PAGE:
Today: Tuesday, 16 August 2022 year

Putin and Mohammed bin Salman are getting ready for another high-five

Putin and Mohammed bin Salman are getting ready for another high-five

OPEC meeting on Thursday is one of the most anticipated because Saudi Arabia and Russia could change the situation on the oil market. The experts believe that Vladimir Putin and Mohammed bin Salman are getting ready for another high-five.

Today’s big OPEC meeting is the biggest of the year, so its results will have the crucial meaning for the oil market. The country members are trying to do their best to fix a glutted oil market that has hurt their own economies or keeping US President happy. On Wednesday, on the eve of OPEC officials negotiations about stabilizing the oil market, Donald Trump wrote another undiplomatic tweet: “Hopefully OPEC will be keeping oil flows as is, not restricted. The World does not want to see, or need, higher oil prices!”.

After such words, Putin and Mohammed bin Salman’s opinions will be important as never before for OPEC members’ economies and oil market’s good balance.

While Saudi Arabia is still the largest oil producer inside OPEC, its influence over the global oil market has shrunk as Russia and the US are pumping oil at record levels. And rising tensions between Saudi Arabia and many in Washington mean that the geopolitical alignment that has held fast since World War II risks coming undone. The answer to both problems, from Riyadh’s point of view, is closer ties with Moscow.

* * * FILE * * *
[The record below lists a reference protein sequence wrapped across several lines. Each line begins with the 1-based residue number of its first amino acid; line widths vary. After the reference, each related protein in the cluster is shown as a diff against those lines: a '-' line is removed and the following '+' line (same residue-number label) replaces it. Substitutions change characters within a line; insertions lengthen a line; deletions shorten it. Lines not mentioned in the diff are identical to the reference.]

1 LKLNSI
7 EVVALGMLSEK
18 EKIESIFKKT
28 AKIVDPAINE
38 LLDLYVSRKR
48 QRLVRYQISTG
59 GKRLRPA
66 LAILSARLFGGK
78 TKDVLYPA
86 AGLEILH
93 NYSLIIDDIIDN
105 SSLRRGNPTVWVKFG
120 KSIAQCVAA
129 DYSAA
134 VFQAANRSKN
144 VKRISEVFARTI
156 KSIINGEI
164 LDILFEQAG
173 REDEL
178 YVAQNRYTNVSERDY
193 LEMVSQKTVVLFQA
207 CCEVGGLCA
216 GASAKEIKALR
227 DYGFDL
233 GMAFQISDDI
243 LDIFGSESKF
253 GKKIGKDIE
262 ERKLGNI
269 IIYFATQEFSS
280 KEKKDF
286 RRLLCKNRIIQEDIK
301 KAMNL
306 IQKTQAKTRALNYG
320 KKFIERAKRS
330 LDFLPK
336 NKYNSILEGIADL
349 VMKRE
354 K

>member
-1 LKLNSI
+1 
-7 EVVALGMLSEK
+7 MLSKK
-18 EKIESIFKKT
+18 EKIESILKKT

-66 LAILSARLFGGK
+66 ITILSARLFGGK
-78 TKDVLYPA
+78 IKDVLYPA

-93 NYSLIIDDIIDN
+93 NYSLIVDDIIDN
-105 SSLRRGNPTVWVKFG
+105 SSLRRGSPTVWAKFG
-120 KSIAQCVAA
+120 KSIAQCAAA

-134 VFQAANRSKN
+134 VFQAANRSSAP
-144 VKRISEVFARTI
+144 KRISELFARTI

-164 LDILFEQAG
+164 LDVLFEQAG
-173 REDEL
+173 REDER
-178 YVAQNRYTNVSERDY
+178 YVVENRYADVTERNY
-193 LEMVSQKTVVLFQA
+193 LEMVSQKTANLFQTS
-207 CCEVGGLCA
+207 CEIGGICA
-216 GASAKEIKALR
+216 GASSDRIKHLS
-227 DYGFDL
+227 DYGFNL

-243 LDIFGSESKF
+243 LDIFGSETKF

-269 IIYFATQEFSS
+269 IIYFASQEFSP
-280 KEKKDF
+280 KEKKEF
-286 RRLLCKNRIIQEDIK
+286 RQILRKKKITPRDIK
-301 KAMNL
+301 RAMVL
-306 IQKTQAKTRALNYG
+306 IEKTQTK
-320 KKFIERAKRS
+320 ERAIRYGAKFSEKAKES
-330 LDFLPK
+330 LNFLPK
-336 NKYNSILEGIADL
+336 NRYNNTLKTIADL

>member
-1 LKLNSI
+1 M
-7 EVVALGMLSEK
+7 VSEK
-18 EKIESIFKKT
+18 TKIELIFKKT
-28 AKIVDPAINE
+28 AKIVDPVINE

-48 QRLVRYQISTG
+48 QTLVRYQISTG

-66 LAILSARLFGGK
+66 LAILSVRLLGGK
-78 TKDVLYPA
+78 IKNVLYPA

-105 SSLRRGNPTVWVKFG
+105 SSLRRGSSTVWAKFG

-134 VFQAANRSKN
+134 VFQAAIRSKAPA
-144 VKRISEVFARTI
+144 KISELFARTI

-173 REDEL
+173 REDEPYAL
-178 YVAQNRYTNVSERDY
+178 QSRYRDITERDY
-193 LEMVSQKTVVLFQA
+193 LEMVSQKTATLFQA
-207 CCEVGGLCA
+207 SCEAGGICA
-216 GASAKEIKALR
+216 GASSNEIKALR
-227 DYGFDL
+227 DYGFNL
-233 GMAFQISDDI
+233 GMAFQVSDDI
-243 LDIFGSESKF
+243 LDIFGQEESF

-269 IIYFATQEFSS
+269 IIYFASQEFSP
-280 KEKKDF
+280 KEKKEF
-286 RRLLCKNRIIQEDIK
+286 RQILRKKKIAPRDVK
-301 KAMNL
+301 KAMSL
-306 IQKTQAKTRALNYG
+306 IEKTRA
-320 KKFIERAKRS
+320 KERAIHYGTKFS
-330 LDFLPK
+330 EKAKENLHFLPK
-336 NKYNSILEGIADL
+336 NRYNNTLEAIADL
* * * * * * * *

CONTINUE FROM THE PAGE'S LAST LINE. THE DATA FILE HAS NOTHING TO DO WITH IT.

On Thursday, delegates at the meeting said that OPEC countries and some other big producers are considering cutting their combined production by about 1 million barrels a day. It is a rather complicated deal, and Saudi Arabia’s energy minister has doubted the members will be able to reach it on Thursday.

That veiled warning, an apparent effort to again dictate OPEC’s production decisions from the White House, irked Iran, which said the oil-exporting cartel shouldn’t take orders from Washington. But it was also a warning shot to Saudi Arabia not to do anything to anger one of the few people in Washington who still seems supportive of Riyadh and its embattled leadership.